38 Then Jesus, again greatly disturbed, came to the tomb. It was a cave, and a stone was lying against it. 39 Jesus said, “Take away the stone.” Martha, the sister of the dead man, said to him, “Lord, already there is a stench because he has been dead four days.” 40 Jesus said to her, “Did I not tell you that if you believed, you would see the glory of God?” 41 So they took away the stone. And Jesus looked upward and said, “Father, I thank you for having heard me. 42 I knew that you always hear me, but I have said this for the sake of the crowd standing here, so that they may believe that you sent me.” 43 When he had said this, he cried with a loud voice, “Lazarus, come out!” 44 The dead man came out, his hands and feet bound with strips of cloth, and his face wrapped in a cloth. Jesus said to them, “Unbind him, and let him go.”
The Plot to Kill Jesus
45 Many of the Jews therefore, who had come with Mary and had seen what Jesus did, believed in him. 46 But some of them went to the Pharisees and told them what he had done. 47 So the chief priests and the Pharisees called a meeting of the council, and said, “What are we to do? This man is performing many signs. 48 If we let him go on like this, everyone will believe in him, and the Romans will come and destroy both our holy place[a] and our nation.” 49 But one of them, Caiaphas, who was high priest that year, said to them, “You know nothing at all! 50 You do not understand that it is better for you to have one man die for the people than to have the whole nation destroyed.” 51 He did not say this on his own, but being high priest that year he prophesied that Jesus was about to die for the nation, 52 and not for the nation only, but to gather into one the dispersed children of God. 53 So from that day on they planned to put him to death.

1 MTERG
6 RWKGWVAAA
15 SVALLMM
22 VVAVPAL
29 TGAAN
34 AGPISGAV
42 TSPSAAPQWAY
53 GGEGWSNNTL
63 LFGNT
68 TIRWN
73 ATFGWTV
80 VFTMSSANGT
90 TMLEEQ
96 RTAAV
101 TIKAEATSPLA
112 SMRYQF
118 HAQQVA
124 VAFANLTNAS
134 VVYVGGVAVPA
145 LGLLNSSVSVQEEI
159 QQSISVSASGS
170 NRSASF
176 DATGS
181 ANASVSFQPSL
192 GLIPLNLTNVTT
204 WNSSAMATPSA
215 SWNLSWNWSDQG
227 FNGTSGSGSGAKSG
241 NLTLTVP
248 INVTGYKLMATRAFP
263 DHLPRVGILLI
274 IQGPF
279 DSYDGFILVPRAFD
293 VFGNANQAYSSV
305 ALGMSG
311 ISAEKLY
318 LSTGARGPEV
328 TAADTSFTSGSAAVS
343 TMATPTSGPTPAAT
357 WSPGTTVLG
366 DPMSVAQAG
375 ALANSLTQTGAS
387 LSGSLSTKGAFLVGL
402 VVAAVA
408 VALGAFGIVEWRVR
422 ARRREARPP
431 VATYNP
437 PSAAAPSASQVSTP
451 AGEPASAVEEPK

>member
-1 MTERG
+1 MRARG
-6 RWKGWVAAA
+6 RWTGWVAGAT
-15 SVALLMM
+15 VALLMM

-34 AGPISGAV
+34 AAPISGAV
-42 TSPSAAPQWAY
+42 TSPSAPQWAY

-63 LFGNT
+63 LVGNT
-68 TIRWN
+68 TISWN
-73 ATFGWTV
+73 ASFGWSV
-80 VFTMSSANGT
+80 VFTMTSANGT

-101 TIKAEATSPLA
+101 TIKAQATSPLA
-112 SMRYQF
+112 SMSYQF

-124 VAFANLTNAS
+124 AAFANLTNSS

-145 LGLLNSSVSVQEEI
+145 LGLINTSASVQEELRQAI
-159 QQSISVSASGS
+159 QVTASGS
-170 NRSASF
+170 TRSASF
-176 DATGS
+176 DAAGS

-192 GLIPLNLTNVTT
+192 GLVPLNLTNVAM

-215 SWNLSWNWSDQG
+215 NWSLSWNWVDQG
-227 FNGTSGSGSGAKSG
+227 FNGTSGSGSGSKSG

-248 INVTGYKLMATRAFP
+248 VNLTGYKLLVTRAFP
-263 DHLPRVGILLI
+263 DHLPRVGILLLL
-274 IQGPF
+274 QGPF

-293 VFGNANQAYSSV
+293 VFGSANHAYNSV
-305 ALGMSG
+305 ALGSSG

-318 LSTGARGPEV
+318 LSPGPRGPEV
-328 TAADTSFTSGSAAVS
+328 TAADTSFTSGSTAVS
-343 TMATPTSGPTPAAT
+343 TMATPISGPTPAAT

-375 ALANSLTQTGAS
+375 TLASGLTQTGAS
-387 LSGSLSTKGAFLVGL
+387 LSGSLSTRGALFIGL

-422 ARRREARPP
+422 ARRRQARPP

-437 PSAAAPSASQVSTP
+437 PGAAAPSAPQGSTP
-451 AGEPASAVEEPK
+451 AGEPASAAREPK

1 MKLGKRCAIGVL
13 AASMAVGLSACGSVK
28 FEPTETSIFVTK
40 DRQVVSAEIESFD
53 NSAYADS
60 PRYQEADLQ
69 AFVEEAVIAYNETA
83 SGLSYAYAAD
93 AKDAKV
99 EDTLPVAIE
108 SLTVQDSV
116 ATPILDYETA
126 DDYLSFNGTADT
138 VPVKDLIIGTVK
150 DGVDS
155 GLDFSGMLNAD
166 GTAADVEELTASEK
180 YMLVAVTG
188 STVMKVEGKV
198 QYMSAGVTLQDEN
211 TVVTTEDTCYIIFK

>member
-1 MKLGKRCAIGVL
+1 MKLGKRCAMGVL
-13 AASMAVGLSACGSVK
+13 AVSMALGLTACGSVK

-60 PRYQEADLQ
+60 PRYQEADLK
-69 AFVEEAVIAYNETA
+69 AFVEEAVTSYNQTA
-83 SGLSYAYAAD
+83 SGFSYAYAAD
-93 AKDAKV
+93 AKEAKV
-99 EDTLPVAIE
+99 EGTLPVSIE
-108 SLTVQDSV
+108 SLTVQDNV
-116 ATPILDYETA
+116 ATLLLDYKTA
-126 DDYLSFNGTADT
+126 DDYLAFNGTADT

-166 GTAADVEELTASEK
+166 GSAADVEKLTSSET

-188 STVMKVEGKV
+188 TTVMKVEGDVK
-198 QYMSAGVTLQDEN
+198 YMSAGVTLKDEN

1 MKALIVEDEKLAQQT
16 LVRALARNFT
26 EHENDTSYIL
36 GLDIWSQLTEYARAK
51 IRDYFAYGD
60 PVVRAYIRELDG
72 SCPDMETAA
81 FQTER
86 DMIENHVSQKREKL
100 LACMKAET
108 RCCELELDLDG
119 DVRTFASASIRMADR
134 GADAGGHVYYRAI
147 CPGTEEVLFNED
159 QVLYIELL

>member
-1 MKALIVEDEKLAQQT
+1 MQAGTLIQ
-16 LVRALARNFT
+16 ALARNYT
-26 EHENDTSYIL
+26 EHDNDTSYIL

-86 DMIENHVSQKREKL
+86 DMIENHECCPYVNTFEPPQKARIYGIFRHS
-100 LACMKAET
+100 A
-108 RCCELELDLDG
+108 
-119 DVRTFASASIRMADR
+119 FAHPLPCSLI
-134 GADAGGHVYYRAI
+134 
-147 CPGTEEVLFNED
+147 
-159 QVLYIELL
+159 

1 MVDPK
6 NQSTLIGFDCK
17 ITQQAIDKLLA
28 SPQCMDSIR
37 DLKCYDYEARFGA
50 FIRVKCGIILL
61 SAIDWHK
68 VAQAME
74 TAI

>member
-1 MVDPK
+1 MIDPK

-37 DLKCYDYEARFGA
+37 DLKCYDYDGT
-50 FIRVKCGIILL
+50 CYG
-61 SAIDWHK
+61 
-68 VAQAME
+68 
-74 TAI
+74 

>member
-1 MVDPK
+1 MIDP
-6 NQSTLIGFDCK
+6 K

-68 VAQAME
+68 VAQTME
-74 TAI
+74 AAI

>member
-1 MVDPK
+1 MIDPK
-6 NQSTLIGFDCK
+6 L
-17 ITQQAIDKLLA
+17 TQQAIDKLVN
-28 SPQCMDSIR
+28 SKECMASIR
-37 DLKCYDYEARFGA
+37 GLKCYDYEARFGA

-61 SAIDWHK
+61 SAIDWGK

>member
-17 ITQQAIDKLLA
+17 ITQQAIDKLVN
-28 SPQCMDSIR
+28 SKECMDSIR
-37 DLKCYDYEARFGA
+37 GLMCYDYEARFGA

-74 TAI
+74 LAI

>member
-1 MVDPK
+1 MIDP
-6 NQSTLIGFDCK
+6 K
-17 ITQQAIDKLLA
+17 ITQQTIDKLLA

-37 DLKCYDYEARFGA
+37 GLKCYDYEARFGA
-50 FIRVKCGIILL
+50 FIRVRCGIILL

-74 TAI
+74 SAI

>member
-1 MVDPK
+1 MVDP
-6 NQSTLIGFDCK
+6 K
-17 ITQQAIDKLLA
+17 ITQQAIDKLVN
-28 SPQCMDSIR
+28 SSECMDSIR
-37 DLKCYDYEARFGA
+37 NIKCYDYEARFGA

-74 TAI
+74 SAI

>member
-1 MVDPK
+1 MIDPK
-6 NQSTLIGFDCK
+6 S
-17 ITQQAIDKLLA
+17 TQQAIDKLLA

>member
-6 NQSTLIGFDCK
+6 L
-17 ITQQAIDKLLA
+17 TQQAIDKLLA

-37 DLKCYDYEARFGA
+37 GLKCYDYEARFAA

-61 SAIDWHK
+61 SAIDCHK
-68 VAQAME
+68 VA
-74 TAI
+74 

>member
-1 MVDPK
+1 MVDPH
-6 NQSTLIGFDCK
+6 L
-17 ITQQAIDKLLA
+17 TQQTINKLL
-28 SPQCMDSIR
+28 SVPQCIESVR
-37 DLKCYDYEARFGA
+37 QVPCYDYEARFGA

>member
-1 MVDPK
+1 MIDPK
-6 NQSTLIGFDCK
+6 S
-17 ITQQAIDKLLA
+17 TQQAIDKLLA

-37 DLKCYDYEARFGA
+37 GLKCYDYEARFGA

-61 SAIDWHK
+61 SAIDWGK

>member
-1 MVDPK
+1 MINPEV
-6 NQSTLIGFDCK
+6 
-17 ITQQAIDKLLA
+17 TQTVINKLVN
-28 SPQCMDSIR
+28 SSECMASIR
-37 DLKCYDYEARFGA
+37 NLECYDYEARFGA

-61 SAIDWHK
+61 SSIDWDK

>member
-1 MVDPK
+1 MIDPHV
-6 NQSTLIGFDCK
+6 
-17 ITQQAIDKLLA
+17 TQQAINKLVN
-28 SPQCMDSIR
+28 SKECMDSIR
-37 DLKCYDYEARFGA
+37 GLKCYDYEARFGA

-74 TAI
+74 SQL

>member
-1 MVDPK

54 Jesus therefore no longer walked about openly among the Jews, but went from there to a town called Ephraim in the region near the wilderness; and he remained there with the disciples.
55 Now the Passover of the Jews was near, and many went up from the country to Jerusalem before the Passover to purify themselves. 56 They were looking for Jesus and were asking one another as they stood in the temple, “What do you think? Surely he will not come to the festival, will he?” 57 Now the chief priests and the Pharisees had given orders that anyone who knew where Jesus[b] was should let them know, so that they might arrest him.